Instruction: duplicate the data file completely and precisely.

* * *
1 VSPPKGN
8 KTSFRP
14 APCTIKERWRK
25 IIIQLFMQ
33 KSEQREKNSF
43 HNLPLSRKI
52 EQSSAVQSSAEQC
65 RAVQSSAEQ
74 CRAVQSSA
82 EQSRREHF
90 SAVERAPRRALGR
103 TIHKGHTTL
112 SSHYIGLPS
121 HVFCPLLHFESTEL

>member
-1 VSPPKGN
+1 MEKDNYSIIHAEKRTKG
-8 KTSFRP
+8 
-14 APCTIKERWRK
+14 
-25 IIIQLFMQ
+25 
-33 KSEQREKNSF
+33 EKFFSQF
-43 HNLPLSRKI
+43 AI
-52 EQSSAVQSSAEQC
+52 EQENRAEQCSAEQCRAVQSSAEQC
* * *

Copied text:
1 VSPPKGN
8 KTSFRP
14 APCTIKERWRK
25 IIIQLFMQ
33 KSEQREKNSF
43 HNLPLSRKI
52 EQSSAVQSSAEQC
65 RAVQSSAEQ
74 CRAVQSSA
82 EQSRREHF
90 SAVERAPRRALGR
103 TIHKGHTTL
112 SSHYIGLPS
121 HVFCPLLHFESTEL

>member
-1 VSPPKGN
+1 MEKDNYSIIHAEKRTKG
-8 KTSFRP
+8 
-14 APCTIKERWRK
+14 
-25 IIIQLFMQ
+25 
-33 KSEQREKNSF
+33 EKFFSQF
-43 HNLPLSRKI
+43 AI
-52 EQSSAVQSSAEQC
+52 EQENRAEQCSAEQCRAVQSSAEQC